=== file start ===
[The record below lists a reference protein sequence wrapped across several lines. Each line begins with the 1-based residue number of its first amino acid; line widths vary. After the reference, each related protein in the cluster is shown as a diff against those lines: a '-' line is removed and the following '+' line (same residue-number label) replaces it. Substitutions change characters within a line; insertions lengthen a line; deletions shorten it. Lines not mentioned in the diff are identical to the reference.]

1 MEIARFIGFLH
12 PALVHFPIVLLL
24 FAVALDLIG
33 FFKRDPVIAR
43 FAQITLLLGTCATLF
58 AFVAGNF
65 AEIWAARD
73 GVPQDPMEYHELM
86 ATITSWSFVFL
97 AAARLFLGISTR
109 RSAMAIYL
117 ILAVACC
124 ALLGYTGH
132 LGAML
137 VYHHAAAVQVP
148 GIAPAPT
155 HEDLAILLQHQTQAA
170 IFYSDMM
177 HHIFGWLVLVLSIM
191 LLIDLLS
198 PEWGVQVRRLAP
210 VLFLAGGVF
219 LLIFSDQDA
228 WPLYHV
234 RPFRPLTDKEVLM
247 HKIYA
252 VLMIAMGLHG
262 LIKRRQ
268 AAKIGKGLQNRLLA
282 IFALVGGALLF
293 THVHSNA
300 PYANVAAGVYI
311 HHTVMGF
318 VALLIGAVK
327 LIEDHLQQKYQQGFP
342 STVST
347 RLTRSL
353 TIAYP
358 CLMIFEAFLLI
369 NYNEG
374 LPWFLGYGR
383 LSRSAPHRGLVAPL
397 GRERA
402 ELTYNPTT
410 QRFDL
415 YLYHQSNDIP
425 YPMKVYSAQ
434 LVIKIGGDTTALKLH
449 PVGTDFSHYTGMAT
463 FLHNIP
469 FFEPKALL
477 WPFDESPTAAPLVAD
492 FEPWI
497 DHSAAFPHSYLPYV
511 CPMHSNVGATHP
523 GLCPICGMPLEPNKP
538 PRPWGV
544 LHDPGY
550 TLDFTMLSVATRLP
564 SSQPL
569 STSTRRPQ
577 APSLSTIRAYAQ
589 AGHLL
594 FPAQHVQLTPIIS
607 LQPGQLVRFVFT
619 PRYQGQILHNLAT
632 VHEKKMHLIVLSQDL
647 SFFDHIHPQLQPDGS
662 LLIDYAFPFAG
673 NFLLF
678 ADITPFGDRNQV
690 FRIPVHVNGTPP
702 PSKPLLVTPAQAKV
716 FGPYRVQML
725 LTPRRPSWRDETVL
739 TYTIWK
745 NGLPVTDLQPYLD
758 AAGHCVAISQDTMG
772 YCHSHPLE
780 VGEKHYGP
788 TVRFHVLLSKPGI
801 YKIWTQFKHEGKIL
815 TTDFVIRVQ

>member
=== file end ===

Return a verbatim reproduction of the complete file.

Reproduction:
[The record below lists a reference protein sequence wrapped across several lines. Each line begins with the 1-based residue number of its first amino acid; line widths vary. After the reference, each related protein in the cluster is shown as a diff against those lines: a '-' line is removed and the following '+' line (same residue-number label) replaces it. Substitutions change characters within a line; insertions lengthen a line; deletions shorten it. Lines not mentioned in the diff are identical to the reference.]

1 MEIARFIGFLH
12 PALVHFPIVLLL
24 FAVALDLIG
33 FFKRDPVIAR
43 FAQITLLLGTCATLF
58 AFVAGNF
65 AEIWAARD
73 GVPQDPMEYHELM
86 ATITSWSFVFL
97 AAARLFLGISTR
109 RSAMAIYL
117 ILAVACC
124 ALLGYTGH
132 LGAML
137 VYHHAAAVQVP
148 GIAPAPT
155 HEDLAILLQHQTQAA
170 IFYSDMM
177 HHIFGWLVLVLSIM
191 LLIDLLS
198 PEWGVQVRRLAP
210 VLFLAGGVF
219 LLIFSDQDA
228 WPLYHV
234 RPFRPLTDKEVLM
247 HKIYA
252 VLMIAMGLHG
262 LIKRRQ
268 AAKIGKGLQNRLLA
282 IFALVGGALLF
293 THVHSNA
300 PYANVAAGVYI
311 HHTVMGF
318 VALLIGAVK
327 LIEDHLQQKYQQGFP
342 STVST
347 RLTRSL
353 TIAYP
358 CLMIFEAFLLI
369 NYNEG
374 LPWFLGYGR
383 LSRSAPHRGLVAPL
397 GRERA
402 ELTYNPTT
410 QRFDL
415 YLYHQSNDIP
425 YPMKVYSAQ
434 LVIKIGGDTTALKLH
449 PVGTDFSHYTGMAT
463 FLHNIP
469 FFEPKALL
477 WPFDESPTAAPLVAD
492 FEPWI
497 DHSAAFPHSYLPYV
511 CPMHSNVGATHP
523 GLCPICGMPLEPNKP
538 PRPWGV
544 LHDPGY
550 TLDFTMLSVATRLP
564 SSQPL
569 STSTRRPQ
577 APSLSTIRAYAQ
589 AGHLL
594 FPAQHVQLTPIIS
607 LQPGQLVRFVFT
619 PRYQGQILHNLAT
632 VHEKKMHLIVLSQDL
647 SFFDHIHPQLQPDGS
662 LLIDYAFPFAG
673 NFLLF
678 ADITPFGDRNQV
690 FRIPVHVNGTPP
702 PSKPLLVTPAQAKV
716 FGPYRVQML
725 LTPRRPSWRDETVL
739 TYTIWK
745 NGLPVTDLQPYLD
758 AAGHCVAISQDTMG
772 YCHSHPLE
780 VGEKHYGP
788 TVRFHVLLSKPGI
801 YKIWTQFKHEGKIL
815 TTDFVIRVQ

>member